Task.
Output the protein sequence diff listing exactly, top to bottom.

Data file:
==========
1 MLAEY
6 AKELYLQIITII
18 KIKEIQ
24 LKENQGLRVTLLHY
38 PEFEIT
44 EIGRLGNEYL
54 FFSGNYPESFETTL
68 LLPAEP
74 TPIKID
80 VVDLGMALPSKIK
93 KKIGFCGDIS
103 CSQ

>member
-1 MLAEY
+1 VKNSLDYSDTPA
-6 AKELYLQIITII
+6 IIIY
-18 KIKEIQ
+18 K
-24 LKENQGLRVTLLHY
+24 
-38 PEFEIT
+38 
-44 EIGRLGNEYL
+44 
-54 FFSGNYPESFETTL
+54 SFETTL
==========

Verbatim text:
1 MLAEY
6 AKELYLQIITII
18 KIKEIQ
24 LKENQGLRVTLLHY
38 PEFEIT
44 EIGRLGNEYL
54 FFSGNYPESFETTL
68 LLPAEP
74 TPIKID
80 VVDLGMALPSKIK
93 KKIGFCGDIS
103 CSQ

>member
-1 MLAEY
+1 VKNSLDYSDTPA
-6 AKELYLQIITII
+6 IIIY
-18 KIKEIQ
+18 K
-24 LKENQGLRVTLLHY
+24 
-38 PEFEIT
+38 
-44 EIGRLGNEYL
+44 
-54 FFSGNYPESFETTL
+54 SFETTL